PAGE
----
The Washington PostDemocracy Dies in Darkness

Opinion The latest shooting attacks show how the U.S. stands apart from the world

On Wednesday, police remove crime scene tape in front of the building where a gunman killed two people and injured four at UNC Charlotte. (Sean Rayford/Getty Images)

“HE JUST started shooting during our final presentations and we all ran out. We were just doing presentations and someone started shooting up the room. . . . Why here? Why today? Why UNC Charlotte? Why my classroom? What did we do?” That was the frantic tweet of a student at the scene of Tuesday’s mass shooting in North Carolina, in which two students — 19-year-old Ellis Parlier and 21-year-old Riley Howell — were killed.

Three days earlier, in a synagogue near San Diego, a 60-year-old woman — Lori Gilbert Kaye — was killed by a gunman armed with an assault weapon who authorities say was motivated by anti-Semitic hate. Saturday’s shooting at Chabad of Poway, in which the rabbi and two other people, including a young girl, were injured, came exactly six months after 11 people were killed in another hate-inspired mass shooting at a Pittsburgh synagogue.

So far this year — that’s some 120 days — there have been more than 100 other mass shootings, more than 4,500 gun deaths (not counting suicides) and more than 8,400 gun injuries. And so there is no question that is more pertinent than the one asked by that terrified UNC Charlotte student: “Why?”

American journalist Austin Tice is missing in Syria. It's time to bring him home. (Video: Kate Woodsome, Joshua Carroll, Danielle Kunitz/The Washington Post)

We, of course, know the answer: There are too many guns. Americans make up about 4.4 percent of the global population but own 42 percent of the world’s guns. Access to firearms — even weapons made for war such as the one wielded by the sociopath who fired on the California worshipers celebrating Passover — is pretty much unfettered.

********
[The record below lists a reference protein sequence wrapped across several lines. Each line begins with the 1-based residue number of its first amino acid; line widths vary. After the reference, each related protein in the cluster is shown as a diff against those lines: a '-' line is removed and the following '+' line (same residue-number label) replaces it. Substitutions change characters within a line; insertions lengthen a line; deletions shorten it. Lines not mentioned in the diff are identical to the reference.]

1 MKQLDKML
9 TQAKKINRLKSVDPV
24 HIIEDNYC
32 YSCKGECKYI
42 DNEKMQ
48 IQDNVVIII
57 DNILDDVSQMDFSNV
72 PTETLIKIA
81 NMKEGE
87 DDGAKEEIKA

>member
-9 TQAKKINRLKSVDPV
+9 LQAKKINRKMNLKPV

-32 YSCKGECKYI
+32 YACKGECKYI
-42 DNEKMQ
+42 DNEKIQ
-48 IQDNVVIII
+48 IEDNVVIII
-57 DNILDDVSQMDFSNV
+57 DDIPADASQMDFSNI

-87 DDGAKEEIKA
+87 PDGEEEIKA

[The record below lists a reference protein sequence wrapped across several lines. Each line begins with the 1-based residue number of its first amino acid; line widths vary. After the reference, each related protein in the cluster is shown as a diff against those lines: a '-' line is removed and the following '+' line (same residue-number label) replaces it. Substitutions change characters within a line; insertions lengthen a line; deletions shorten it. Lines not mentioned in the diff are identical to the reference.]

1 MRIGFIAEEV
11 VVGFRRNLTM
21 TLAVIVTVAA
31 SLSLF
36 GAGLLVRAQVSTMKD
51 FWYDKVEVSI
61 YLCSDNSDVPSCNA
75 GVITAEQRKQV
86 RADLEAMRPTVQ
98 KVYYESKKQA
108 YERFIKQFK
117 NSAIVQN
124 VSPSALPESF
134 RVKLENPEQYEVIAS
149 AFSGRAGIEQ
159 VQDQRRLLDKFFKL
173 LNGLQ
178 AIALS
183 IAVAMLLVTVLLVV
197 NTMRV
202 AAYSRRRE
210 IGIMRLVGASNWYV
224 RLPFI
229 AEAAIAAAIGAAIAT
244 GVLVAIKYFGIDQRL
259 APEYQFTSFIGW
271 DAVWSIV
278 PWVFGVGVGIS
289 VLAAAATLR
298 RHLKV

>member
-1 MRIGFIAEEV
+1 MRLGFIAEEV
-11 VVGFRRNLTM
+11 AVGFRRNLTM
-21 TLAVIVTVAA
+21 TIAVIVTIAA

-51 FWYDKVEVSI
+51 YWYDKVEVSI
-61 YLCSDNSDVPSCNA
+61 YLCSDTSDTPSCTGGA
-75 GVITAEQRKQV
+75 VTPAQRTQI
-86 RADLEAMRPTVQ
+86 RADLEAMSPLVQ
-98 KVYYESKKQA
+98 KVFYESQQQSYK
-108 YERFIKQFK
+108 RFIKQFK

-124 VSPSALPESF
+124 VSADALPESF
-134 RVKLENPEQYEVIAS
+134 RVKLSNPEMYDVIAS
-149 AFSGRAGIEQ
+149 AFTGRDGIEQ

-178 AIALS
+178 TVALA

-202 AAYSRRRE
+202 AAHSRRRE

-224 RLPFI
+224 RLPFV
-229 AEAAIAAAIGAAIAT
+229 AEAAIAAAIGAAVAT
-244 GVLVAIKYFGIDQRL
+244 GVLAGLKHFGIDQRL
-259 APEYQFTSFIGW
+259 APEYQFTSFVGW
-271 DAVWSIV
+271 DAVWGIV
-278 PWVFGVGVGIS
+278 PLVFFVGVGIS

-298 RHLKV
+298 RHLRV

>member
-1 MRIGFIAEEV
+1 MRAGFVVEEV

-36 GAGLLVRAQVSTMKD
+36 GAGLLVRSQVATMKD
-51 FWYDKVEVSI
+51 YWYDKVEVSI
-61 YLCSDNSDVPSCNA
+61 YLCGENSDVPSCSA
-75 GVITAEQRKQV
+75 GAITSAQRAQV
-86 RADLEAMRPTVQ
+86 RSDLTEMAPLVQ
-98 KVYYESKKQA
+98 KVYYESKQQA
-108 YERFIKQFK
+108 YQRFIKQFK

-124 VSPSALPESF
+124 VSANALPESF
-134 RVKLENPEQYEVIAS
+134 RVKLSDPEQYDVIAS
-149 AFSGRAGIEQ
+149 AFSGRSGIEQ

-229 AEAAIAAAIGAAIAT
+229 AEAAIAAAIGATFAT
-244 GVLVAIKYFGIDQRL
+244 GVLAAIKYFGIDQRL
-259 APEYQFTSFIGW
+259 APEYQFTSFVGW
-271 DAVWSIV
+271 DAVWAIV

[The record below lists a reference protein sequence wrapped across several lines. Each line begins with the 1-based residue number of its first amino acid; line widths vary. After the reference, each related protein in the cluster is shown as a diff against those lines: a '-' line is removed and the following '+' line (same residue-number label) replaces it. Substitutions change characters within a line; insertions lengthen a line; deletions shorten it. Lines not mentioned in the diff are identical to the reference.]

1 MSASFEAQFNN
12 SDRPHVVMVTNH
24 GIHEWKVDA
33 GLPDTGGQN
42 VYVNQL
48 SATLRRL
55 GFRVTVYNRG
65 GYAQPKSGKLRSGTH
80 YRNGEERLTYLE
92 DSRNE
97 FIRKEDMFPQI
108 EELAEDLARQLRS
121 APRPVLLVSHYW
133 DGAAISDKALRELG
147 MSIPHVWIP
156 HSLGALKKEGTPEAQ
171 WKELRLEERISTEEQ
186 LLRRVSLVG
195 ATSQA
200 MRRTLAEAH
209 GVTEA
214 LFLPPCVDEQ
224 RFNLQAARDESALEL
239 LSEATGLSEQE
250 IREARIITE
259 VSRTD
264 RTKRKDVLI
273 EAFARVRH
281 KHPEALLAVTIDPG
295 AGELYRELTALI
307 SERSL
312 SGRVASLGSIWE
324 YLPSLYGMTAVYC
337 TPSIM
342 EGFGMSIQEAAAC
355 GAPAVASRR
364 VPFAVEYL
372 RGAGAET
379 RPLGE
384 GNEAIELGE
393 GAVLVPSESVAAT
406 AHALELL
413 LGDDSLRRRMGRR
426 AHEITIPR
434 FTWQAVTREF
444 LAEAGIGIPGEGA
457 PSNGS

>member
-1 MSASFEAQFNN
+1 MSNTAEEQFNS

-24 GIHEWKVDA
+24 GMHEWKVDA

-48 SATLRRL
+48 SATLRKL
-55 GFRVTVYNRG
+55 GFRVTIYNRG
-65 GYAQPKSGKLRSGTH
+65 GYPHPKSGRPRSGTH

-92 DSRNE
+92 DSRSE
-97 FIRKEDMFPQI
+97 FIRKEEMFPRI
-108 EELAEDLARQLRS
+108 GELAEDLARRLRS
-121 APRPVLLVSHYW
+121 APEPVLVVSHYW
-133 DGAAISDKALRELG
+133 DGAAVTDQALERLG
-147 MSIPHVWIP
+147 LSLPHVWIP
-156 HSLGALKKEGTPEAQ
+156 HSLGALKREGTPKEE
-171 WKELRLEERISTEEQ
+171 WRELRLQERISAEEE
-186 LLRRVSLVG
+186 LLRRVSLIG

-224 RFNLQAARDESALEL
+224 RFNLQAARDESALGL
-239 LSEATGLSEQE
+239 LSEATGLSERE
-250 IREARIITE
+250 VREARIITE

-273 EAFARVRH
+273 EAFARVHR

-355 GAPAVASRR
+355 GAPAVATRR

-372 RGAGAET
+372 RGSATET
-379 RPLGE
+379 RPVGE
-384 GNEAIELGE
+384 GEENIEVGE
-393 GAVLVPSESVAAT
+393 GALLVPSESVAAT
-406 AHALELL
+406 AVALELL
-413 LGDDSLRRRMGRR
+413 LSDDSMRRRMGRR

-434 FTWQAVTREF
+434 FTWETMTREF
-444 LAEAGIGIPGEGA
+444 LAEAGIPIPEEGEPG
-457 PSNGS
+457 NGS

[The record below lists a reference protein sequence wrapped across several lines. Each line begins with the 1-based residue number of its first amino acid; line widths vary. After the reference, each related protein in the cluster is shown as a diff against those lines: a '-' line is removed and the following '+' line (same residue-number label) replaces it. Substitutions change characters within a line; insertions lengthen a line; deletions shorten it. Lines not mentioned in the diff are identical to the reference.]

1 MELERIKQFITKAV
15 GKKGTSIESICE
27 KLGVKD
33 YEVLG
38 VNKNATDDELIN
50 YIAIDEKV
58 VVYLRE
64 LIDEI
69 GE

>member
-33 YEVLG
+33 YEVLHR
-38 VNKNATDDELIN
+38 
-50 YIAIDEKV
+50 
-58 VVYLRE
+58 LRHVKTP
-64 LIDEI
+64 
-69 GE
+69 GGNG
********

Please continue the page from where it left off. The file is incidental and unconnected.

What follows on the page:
That the United States stands apart from much of the world in its acceptance of gun violence was underscored by the striking personal experiences of an Australian physician. Nikki Stamp, a heart and lung surgeon in Perth, Australia, said in a Wednesday Post op-ed that in more than 16 years of practice, she has had to deal with only two instances of gunshot wounds. One was a man who had accidentally shot himself and the other an attempted suicide. Contrast that with doctors in the United States, who, in response to being told by the National Rifle Association to “stay in their own lane” in the gun policy debate, took to Twitter with stories of treating gunshot victims on a daily — even hourly — basis.

Australia’s lack of gun violence — why Dr. Stamp has the luxury of viewing gunshots as an oddity — is, in large part, because of the gun-control measures the country put in place after a mass shooting in 1996, in which 35 people were killed. It may not be possible to completely replicate Australia’s success, but why there has been no effort even to try is a question that puts national lawmakers to shame.

Read more:

Nikki Stamp: I’ve been a surgeon in Australia for 16 years. I’ve seen only two gunshot wounds.

Max Boot: After another synagogue shooting, we need better laws to fight domestic terrorists

The Post’s View: It’s time to follow doctors’ orders on gun violence

Kip Banks Sr.: A young man was killed right outside my D.C. church. I’ve had enough.

The Post’s View: It took New Zealand 26 days to act on gun control. Congress has been stalling for years.